Catalyst business has a very important impact on socioeconomic factors and the sustainability of the world’s economy (estimated annual turnover of about US dollars, about people employed worldwide and potential reduction of energy consumption in chemical industry and greenhouse gases). In the long term, the accrued knowledge is therefore a true benefice for society. The clear aim to strongly focus the theoretical work on the interpretation of experimental results, in particular the helium-3 spin-echo experiments, makes this project very interesting for applied scientists working in the catalyst industry. The project is exploratory, as it establish the underpinning of a more efficient chemistry based on quantum technology for new technological applications. Chemistry supplies an essential basis for modern life, and improving the efficiency of chemical processes by their control at the microscopic level addresses two major societal issues, energy consumption and pollution. This will undoubtedly have an enormous impact on the economy as well as on society.
The project started effectively in July 2020. As per July 2021, a computer code has been created to implement the interaction of adsorbed particles with the environment and first publications documenting the progress of the research are in the submission process.
This project is a theoretical investigation of the dynamics of single molecules adsorbed on a metallic crystalline substrate. Since the pioneering work by Langmuir we know that the adsorption processes play a key role in the field of heterogeneous catalysis. The 2007 Nobel Prize of Chemistry attributed to G. Ertl for his experimental findings regarding, among others, the understanding of elementary steps in the synthesis of ammonia on iron, underlined the societal importance of this research. However, the understanding of these elementary steps remains mainly phenomenological: very few studies based on the actual quantum dynamics of molecular adsorption have been undertaken, to date, at the microscopic level. One fundamental dynamical aspect is diffusion on the substrate. This material dependent property can perhaps be most accurately assessed experimentally via helium-3 spin-echo experiments. These experiments rely on the evaluation of the so-called dynamical structure factor (DSF) and its Fourier transform, the intermediate scattering function (ISF), introduced by van Hove in 1954. The theoretical assessment of the observables related to these functions is very difficult. In the processor project DYQUMA, a pure quantum approach to calculate diffusion rates based on the DSF was successfully developed. However, serious controversies in the interpretation of experimental data persist and several questions have remained open since then, among which two major questions emerge: How do we evaluate theoretically the directly observed intermediate scattering function (ISF) from a pure quantum dynamical calculation? What is the precise role of the lifetimes of vibrationally excited adsorbates due to the coupling with phonons or electron-hole pairs?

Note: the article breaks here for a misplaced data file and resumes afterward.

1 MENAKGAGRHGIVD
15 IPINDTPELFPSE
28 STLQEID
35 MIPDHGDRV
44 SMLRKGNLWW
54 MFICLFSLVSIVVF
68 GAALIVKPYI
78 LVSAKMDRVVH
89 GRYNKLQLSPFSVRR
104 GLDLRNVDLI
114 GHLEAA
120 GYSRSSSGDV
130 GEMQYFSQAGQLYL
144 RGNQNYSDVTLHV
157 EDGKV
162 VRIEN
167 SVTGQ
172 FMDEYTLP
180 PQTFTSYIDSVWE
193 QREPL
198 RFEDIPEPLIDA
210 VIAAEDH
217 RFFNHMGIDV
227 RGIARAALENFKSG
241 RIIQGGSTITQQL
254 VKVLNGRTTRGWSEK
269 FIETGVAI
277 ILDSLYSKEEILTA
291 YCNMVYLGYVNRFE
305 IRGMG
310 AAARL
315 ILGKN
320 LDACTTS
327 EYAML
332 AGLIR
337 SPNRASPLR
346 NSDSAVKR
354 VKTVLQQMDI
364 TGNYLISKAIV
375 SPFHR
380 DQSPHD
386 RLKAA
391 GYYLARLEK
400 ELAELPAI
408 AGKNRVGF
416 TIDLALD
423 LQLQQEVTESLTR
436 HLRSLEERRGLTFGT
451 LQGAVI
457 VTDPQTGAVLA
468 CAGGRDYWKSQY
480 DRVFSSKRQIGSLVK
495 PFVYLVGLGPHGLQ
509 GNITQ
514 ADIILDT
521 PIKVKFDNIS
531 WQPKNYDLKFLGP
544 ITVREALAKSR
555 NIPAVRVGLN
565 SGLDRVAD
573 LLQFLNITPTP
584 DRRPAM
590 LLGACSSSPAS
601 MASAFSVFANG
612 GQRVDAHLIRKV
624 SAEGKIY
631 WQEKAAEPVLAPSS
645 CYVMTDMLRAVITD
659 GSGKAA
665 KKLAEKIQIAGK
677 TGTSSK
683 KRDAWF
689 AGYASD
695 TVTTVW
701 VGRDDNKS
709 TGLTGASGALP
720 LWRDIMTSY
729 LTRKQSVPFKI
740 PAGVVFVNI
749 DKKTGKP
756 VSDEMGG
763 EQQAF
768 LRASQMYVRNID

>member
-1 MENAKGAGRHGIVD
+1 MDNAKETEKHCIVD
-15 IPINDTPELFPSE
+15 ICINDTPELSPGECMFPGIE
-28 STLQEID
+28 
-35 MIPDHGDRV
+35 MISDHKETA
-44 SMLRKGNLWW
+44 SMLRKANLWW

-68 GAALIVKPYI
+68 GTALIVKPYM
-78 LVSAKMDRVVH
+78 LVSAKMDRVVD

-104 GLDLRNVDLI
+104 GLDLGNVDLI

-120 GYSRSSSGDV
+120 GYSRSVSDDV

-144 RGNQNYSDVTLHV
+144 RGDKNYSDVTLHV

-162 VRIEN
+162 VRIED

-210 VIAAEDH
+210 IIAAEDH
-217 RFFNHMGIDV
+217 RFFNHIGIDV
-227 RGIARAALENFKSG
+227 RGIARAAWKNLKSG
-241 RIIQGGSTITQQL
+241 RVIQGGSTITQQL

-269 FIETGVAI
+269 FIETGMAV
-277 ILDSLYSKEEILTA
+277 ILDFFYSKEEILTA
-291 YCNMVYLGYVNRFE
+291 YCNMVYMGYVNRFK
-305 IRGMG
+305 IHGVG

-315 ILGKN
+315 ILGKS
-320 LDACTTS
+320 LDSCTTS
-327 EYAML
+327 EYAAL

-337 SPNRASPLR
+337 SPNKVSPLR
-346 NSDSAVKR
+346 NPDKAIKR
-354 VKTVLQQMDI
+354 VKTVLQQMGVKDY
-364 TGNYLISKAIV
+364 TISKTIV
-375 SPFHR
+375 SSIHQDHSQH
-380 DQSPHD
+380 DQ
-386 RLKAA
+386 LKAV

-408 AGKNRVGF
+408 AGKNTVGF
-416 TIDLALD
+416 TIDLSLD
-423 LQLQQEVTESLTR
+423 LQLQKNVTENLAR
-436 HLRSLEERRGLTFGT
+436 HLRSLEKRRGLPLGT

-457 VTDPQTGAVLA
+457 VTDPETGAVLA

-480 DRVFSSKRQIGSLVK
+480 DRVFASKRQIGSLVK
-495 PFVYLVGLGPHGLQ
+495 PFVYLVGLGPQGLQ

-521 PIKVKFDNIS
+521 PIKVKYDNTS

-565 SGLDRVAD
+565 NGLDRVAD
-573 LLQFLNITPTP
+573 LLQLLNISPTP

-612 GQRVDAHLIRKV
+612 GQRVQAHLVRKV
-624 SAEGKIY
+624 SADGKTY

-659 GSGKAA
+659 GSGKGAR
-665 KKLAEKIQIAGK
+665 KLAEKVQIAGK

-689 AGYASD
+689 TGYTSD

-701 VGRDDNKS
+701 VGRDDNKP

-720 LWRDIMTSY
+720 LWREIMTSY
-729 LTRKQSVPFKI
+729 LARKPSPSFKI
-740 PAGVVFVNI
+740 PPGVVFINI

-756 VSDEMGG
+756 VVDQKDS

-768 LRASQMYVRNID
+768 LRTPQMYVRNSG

Relevant answers to these questions will allow us to solve open controversies; they will pave the road for future research in surface science and guide the catalytic processes; they are therefore highly pertinent technologically both in the gas phase as well as in the domain of heterogeneous catalysis and surface chemistry. One general aim of this project is to open new perspectives in this field. We will concentrate on a microscopic approach, and give quantitative and rigorous insight for a given class of important systems.
The various parameters which may influence the physics of the process will be taken into account as completely as possible. In this project, the dynamics of the adsorbed atoms and molecules will be treated quantum mechanically. The proper understanding of quantum effects is strongly susceptible to carry us to new technological applications in the aforementioned fields.
The project will face two major theoretical challenges: first, we need to calculate the quantum dynamics in many dimensional spaces; the largest difficulty that arises in this respect is the very rapidly increasing density of vibrational states due to the low energies of eigenstates pertaining to frustrated translations parallel to the substrate as well as hindered rotations of the adsorbed species; since first principle calculations of potential energy surfaces in the appropriate zero-coverage limit are extremely difficult, the modeling of the single particle quantum dynamics is a formidable challenge. Secondly, even the single particle dynamics of adsorbed species cannot be treated in a fully realistic way without appropriate consideration of couplings to the quasi-continuum of electronic substrate states, of the coupling to substrate phonons and, potentially, of further couplings to electronic states of the adsorbate itself. In this project we will cope with all these challenges.
Monsieur Roberto Marquardt (Institut de Chimie de Strasbourg (UMR 7177))
The author of this summary is the project coordinator, who is responsible for the content of this summary. The ANR declines any responsibility as for its contents.
IC_UNISTRA Institut de Chimie de Strasbourg (UMR 7177)
LPCT Laboratoire de Physique et Chimie Théoriques
ISMO Institut des Sciences Moléculaires d'Orsay
Help of the ANR 242,599 euros
Beginning and duration of the scientific project: December 2019 - 48 Months